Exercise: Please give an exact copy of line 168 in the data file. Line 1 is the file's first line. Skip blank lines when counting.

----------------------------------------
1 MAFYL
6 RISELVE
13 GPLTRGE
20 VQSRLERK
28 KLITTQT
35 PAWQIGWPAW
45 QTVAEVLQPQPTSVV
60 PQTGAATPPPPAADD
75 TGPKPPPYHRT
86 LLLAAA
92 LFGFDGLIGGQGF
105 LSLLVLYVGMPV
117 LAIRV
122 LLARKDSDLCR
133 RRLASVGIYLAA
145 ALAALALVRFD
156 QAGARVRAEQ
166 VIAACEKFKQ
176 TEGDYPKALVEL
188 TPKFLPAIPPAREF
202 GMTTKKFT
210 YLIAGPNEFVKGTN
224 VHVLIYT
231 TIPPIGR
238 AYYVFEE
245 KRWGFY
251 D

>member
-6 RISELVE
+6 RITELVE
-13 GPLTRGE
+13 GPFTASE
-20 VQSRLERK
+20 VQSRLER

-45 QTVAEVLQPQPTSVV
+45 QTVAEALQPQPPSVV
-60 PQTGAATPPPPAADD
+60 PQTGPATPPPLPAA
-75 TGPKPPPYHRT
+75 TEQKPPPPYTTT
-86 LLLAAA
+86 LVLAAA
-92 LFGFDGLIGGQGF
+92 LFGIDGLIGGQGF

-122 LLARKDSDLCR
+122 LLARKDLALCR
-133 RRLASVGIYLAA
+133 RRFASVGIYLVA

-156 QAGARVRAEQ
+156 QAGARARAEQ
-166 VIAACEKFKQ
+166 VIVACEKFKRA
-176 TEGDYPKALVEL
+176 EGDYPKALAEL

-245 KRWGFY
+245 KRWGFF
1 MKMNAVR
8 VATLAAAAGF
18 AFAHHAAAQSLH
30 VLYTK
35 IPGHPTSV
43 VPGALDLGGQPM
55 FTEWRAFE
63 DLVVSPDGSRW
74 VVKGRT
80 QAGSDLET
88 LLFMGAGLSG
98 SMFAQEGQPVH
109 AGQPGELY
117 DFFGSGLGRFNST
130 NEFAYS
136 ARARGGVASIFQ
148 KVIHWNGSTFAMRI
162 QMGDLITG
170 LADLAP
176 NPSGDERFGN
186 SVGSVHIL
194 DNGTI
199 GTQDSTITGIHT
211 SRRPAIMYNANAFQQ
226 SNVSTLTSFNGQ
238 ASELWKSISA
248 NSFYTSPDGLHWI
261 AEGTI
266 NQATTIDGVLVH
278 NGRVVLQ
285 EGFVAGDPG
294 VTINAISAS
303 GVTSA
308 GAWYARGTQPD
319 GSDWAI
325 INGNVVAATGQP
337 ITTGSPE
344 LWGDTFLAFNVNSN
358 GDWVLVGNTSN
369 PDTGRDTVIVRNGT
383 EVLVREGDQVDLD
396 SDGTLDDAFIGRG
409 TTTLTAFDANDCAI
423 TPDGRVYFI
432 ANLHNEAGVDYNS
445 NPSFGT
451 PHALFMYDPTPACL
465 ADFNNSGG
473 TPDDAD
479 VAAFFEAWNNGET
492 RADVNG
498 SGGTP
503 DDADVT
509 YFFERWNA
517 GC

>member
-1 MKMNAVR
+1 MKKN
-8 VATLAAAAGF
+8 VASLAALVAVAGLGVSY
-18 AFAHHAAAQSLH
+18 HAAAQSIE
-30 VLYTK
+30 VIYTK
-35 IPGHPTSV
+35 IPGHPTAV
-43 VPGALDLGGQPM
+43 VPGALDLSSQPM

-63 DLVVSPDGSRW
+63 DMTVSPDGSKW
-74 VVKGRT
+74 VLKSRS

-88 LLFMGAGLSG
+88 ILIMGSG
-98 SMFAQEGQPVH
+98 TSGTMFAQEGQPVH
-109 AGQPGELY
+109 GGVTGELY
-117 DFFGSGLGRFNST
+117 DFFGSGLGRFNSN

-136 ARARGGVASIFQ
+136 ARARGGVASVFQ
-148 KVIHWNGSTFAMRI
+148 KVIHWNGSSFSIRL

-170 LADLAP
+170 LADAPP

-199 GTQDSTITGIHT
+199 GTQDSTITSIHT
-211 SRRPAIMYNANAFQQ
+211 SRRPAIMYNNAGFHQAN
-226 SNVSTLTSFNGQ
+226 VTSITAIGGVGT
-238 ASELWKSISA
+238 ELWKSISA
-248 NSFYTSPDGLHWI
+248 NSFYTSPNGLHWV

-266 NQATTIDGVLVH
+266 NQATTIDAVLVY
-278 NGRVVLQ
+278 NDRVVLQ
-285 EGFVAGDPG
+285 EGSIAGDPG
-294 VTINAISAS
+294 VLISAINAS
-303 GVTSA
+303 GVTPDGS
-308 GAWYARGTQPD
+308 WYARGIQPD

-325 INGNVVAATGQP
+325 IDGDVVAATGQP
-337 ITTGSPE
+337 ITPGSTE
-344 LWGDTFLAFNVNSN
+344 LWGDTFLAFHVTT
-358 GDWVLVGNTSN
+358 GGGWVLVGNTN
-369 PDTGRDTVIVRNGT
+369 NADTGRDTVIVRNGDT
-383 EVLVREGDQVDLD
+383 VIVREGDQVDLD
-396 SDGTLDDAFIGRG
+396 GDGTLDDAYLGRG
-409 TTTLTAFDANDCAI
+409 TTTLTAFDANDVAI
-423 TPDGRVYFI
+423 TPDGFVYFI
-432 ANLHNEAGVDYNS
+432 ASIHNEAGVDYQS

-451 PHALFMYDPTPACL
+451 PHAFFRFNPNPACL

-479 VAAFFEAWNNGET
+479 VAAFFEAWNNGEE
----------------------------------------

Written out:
+337 ITPGSTE